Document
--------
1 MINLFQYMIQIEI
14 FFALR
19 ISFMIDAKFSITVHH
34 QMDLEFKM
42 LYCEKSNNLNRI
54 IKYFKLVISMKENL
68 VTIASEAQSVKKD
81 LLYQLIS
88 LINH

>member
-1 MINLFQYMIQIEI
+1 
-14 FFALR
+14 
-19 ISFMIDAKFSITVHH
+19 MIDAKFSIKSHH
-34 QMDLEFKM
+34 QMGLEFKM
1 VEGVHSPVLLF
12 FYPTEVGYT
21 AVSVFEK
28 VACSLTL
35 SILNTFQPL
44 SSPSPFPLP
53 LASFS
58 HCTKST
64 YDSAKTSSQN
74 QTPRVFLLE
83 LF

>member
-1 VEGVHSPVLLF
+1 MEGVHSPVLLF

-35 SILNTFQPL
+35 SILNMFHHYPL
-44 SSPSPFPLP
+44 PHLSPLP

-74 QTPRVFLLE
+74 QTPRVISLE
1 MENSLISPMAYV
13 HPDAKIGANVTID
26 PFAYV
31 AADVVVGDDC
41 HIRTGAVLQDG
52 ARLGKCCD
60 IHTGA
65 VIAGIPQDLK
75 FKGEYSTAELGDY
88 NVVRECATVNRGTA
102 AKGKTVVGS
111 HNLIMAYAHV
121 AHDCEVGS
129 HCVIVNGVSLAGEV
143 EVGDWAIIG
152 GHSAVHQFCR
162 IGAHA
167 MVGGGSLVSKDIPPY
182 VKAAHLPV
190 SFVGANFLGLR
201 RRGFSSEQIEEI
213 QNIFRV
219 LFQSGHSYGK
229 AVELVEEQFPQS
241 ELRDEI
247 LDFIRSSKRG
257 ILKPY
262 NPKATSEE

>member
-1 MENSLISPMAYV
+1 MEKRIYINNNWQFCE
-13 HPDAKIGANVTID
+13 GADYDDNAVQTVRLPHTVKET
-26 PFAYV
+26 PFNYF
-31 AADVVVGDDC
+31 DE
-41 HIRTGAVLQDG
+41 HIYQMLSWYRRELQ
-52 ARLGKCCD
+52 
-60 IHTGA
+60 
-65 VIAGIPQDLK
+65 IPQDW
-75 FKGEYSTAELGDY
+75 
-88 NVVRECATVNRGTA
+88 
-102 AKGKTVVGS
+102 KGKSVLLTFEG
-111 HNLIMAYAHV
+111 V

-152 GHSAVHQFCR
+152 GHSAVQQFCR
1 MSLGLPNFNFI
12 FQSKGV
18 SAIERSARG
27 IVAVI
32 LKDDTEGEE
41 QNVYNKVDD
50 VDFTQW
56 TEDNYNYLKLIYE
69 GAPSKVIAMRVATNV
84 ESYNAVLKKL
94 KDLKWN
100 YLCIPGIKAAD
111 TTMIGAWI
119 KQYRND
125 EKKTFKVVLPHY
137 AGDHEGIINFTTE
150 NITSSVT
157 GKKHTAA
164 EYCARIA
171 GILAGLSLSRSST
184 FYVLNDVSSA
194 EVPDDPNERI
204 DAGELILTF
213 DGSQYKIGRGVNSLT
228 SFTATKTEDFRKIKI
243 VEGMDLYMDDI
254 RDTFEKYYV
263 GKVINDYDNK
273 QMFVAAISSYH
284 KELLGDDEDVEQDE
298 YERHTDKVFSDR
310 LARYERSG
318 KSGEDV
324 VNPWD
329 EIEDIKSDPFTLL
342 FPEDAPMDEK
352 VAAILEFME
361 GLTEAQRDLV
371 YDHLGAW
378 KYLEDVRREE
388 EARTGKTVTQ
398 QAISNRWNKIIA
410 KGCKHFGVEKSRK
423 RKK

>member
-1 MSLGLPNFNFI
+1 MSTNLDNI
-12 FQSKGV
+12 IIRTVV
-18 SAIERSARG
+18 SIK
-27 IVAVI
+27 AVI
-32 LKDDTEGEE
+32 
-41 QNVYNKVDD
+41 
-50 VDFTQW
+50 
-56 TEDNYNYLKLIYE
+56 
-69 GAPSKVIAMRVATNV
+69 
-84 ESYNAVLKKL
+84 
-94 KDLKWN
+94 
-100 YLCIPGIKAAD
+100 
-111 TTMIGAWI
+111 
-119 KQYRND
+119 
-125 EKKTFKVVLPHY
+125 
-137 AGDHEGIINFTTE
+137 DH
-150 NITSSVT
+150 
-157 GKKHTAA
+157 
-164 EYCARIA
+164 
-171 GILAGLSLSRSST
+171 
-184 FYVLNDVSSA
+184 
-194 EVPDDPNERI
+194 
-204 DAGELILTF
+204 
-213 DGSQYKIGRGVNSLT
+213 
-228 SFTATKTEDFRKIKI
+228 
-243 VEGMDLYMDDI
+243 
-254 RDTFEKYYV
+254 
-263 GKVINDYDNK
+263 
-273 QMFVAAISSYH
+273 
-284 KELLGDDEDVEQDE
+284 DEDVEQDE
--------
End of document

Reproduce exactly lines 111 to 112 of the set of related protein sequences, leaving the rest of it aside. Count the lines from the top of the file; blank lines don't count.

157 GKKHTAA
164 EYCARIA